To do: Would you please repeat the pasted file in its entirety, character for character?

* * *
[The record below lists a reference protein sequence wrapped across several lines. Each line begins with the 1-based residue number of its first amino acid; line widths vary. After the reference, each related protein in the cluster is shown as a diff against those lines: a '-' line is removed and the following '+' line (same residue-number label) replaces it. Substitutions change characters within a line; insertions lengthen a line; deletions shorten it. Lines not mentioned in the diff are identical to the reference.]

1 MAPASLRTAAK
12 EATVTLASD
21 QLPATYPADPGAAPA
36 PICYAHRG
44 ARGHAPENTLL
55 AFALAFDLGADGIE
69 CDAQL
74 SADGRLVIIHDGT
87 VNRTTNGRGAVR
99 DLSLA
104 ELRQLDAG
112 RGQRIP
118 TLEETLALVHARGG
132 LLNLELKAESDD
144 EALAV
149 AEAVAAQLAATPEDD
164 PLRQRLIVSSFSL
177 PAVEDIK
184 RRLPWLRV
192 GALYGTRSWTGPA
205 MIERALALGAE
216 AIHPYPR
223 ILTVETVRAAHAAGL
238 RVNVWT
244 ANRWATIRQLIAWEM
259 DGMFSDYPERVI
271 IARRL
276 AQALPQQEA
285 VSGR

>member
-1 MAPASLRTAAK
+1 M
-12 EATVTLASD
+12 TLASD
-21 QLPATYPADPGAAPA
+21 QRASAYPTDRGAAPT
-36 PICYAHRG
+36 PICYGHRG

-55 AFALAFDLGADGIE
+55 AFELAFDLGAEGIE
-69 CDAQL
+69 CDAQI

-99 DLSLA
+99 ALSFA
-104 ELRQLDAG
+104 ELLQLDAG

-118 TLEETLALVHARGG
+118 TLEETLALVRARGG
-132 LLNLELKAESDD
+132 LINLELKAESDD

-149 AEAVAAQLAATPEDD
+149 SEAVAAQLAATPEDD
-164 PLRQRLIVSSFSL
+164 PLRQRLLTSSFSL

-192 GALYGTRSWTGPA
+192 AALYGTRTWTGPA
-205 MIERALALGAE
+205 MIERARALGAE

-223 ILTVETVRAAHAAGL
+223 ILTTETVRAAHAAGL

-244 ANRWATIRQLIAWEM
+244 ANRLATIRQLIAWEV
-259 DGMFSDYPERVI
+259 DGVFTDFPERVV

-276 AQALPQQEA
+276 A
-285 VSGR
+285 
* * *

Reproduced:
[The record below lists a reference protein sequence wrapped across several lines. Each line begins with the 1-based residue number of its first amino acid; line widths vary. After the reference, each related protein in the cluster is shown as a diff against those lines: a '-' line is removed and the following '+' line (same residue-number label) replaces it. Substitutions change characters within a line; insertions lengthen a line; deletions shorten it. Lines not mentioned in the diff are identical to the reference.]

1 MAPASLRTAAK
12 EATVTLASD
21 QLPATYPADPGAAPA
36 PICYAHRG
44 ARGHAPENTLL
55 AFALAFDLGADGIE
69 CDAQL
74 SADGRLVIIHDGT
87 VNRTTNGRGAVR
99 DLSLA
104 ELRQLDAG
112 RGQRIP
118 TLEETLALVHARGG
132 LLNLELKAESDD
144 EALAV
149 AEAVAAQLAATPEDD
164 PLRQRLIVSSFSL
177 PAVEDIK
184 RRLPWLRV
192 GALYGTRSWTGPA
205 MIERALALGAE
216 AIHPYPR
223 ILTVETVRAAHAAGL
238 RVNVWT
244 ANRWATIRQLIAWEM
259 DGMFSDYPERVI
271 IARRL
276 AQALPQQEA
285 VSGR

>member
-1 MAPASLRTAAK
+1 M
-12 EATVTLASD
+12 TLASD
-21 QLPATYPADPGAAPA
+21 QRASAYPTDRGAAPT
-36 PICYAHRG
+36 PICYGHRG

-55 AFALAFDLGADGIE
+55 AFELAFDLGAEGIE
-69 CDAQL
+69 CDAQI

-99 DLSLA
+99 ALSFA
-104 ELRQLDAG
+104 ELLQLDAG

-118 TLEETLALVHARGG
+118 TLEETLALVRARGG
-132 LLNLELKAESDD
+132 LINLELKAESDD

-149 AEAVAAQLAATPEDD
+149 SEAVAAQLAATPEDD
-164 PLRQRLIVSSFSL
+164 PLRQRLLTSSFSL

-192 GALYGTRSWTGPA
+192 AALYGTRTWTGPA
-205 MIERALALGAE
+205 MIERARALGAE

-223 ILTVETVRAAHAAGL
+223 ILTTETVRAAHAAGL

-244 ANRWATIRQLIAWEM
+244 ANRLATIRQLIAWEV
-259 DGMFSDYPERVI
+259 DGVFTDFPERVV

-276 AQALPQQEA
+276 A
-285 VSGR
+285 